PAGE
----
Peer-Assisted Learning


Peer learning or peer instruction may be defined as students “learning from and with each other in ways which are mutually beneficial and involve sharing knowledge, experience and ideas between participants” (Boud, 2008, as cited by Boud, 2002). Peer learning typically works best when students are well-prepared in advance (e.g., read and analyzed a chapter or readings) and are held accountable by the instructor.

Practical Applications

Below are some possible types of group configurations that enable the best of peer-assisted learning:

  1. ​“Buzz Groups: A large group of students is subdivided into smaller groups of 4–5 students to consider the issues surrounding a problem. After about 20 minutes of discussion, one member of each sub-group presents the findings of the sub-group to the whole group.
  2. Affinity Groups: Groups of 4–5 students are each assigned particular tasks to work on outside of formal contact time. At the next formal meeting with the teacher, the sub-group, or a group representative, presents the sub-group’s findings to the whole group.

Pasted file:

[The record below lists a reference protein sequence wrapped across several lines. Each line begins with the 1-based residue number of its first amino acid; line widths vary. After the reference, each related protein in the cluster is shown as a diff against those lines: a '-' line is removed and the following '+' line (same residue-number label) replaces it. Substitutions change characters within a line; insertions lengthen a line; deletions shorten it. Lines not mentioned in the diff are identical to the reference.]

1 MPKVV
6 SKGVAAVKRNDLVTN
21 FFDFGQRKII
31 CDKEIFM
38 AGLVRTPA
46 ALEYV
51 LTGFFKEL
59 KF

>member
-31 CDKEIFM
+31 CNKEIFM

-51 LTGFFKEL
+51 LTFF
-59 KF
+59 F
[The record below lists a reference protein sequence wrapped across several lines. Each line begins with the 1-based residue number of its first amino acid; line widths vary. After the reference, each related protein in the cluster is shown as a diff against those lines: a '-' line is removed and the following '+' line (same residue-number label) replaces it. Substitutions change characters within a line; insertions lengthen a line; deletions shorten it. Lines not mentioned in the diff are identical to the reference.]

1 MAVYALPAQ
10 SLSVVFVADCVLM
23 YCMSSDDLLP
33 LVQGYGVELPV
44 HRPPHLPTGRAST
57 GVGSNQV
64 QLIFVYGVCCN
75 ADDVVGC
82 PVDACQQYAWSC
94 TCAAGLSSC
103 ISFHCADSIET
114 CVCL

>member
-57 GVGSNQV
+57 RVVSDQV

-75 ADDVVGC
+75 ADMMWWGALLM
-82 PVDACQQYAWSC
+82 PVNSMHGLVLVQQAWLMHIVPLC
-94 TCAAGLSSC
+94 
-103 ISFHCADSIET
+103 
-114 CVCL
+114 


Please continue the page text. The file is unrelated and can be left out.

3. Solution and Critic Groups: One sub-group is assigned a discussion topic and the other groups constitute ‘critics’ who observe, offer comments and evaluate the sub-group’s presentation.
  4. ‘Teach-Write-Discuss’: At the end of a unit of instruction, students have to answer short questions and justify their answers. After working on the questions individually, students compare their answers with each other. A whole-class discussion subsequently ensues examining the array of answers presented” (Christudason, 2003, p. 1).

Other Examples of Peer Learning
    • ​​Think-Pair-Share (students first ponder a question and prepare an answer individually, then pair with a partner to share and exchange ideas, and third, one member of the pair shares their collective answer with the class)
    • The Learning Cell (students work in pairs and alternate asking questions about class content to each other)
    • Jigsaw Classroom (see also Cooperative Learning)
    • Team-Based Learning (see also Cooperative Learning)

Recommended Resources

Related Texts

  • ​Boud, D., Cohen, R., & Sampson, J. (2001) Peer Learning in Higher Education: Learning from and with Each Other. Sterling, VA: Stylus.
  • Ender, S., & Newton, Fred (2000). Students Helping Students: A Guide for Peer Educators on College Campuses. San Francisco, CA: Jossey-Bass.
  • Mazur, E (1997) Peer Instruction: A User's Manual. Des Moines, IA: Prentiss-Hall.

​Related Evaluation and Assessment Resources